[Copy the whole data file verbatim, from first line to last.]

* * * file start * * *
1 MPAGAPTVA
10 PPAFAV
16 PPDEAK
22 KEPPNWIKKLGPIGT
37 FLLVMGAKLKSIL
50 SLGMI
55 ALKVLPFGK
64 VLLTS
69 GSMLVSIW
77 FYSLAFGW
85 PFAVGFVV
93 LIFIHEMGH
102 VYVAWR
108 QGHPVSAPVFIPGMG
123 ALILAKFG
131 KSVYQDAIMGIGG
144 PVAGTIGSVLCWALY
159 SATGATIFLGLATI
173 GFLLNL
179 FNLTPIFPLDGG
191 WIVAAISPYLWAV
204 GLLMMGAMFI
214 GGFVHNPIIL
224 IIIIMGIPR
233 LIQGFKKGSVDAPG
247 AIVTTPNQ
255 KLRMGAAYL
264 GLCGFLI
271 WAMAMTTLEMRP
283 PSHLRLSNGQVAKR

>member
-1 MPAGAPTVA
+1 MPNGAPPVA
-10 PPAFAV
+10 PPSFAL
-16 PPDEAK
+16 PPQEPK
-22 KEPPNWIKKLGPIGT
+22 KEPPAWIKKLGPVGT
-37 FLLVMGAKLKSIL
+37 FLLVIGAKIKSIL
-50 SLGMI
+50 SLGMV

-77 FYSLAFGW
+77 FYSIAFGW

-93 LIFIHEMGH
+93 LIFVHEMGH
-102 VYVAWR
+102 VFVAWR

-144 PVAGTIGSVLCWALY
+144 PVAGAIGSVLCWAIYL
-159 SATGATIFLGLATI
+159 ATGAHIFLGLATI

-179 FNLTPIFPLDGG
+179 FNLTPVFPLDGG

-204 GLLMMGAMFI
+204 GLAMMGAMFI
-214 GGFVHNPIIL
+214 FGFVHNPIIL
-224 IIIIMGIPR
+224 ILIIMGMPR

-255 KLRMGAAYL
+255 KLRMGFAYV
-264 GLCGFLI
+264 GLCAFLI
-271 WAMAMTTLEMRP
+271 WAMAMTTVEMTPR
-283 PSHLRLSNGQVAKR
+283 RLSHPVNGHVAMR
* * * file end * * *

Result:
1 MPAGAPTVA
10 PPAFAV
16 PPDEAK
22 KEPPNWIKKLGPIGT
37 FLLVMGAKLKSIL
50 SLGMI
55 ALKVLPFGK
64 VLLTS
69 GSMLVSIW
77 FYSLAFGW
85 PFAVGFVV
93 LIFIHEMGH
102 VYVAWR
108 QGHPVSAPVFIPGMG
123 ALILAKFG
131 KSVYQDAIMGIGG
144 PVAGTIGSVLCWALY
159 SATGATIFLGLATI
173 GFLLNL
179 FNLTPIFPLDGG
191 WIVAAISPYLWAV
204 GLLMMGAMFI
214 GGFVHNPIIL
224 IIIIMGIPR
233 LIQGFKKGSVDAPG
247 AIVTTPNQ
255 KLRMGAAYL
264 GLCGFLI
271 WAMAMTTLEMRP
283 PSHLRLSNGQVAKR

>member
-1 MPAGAPTVA
+1 MPNGAPPVA
-10 PPAFAV
+10 PPSFAL
-16 PPDEAK
+16 PPQEPK
-22 KEPPNWIKKLGPIGT
+22 KEPPAWIKKLGPVGT
-37 FLLVMGAKLKSIL
+37 FLLVIGAKIKSIL
-50 SLGMI
+50 SLGMV

-77 FYSLAFGW
+77 FYSIAFGW

-93 LIFIHEMGH
+93 LIFVHEMGH
-102 VYVAWR
+102 VFVAWR

-144 PVAGTIGSVLCWALY
+144 PVAGAIGSVLCWAIYL
-159 SATGATIFLGLATI
+159 ATGAHIFLGLATI

-179 FNLTPIFPLDGG
+179 FNLTPVFPLDGG

-204 GLLMMGAMFI
+204 GLAMMGAMFI
-214 GGFVHNPIIL
+214 FGFVHNPIIL
-224 IIIIMGIPR
+224 ILIIMGMPR

-255 KLRMGAAYL
+255 KLRMGFAYV
-264 GLCGFLI
+264 GLCAFLI
-271 WAMAMTTLEMRP
+271 WAMAMTTVEMTPR
-283 PSHLRLSNGQVAKR
+283 RLSHPVNGHVAMR